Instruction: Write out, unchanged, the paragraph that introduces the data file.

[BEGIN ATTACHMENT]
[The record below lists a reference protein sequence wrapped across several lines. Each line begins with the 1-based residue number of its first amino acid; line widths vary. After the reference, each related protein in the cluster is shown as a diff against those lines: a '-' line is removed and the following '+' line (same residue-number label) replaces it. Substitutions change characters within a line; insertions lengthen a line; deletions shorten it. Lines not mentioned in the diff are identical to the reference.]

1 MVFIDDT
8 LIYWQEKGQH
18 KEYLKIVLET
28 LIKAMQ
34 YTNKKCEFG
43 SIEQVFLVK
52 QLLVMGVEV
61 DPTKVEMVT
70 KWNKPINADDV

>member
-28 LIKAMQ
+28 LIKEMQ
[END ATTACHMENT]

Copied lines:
[The record below lists a reference protein sequence wrapped across several lines. Each line begins with the 1-based residue number of its first amino acid; line widths vary. After the reference, each related protein in the cluster is shown as a diff against those lines: a '-' line is removed and the following '+' line (same residue-number label) replaces it. Substitutions change characters within a line; insertions lengthen a line; deletions shorten it. Lines not mentioned in the diff are identical to the reference.]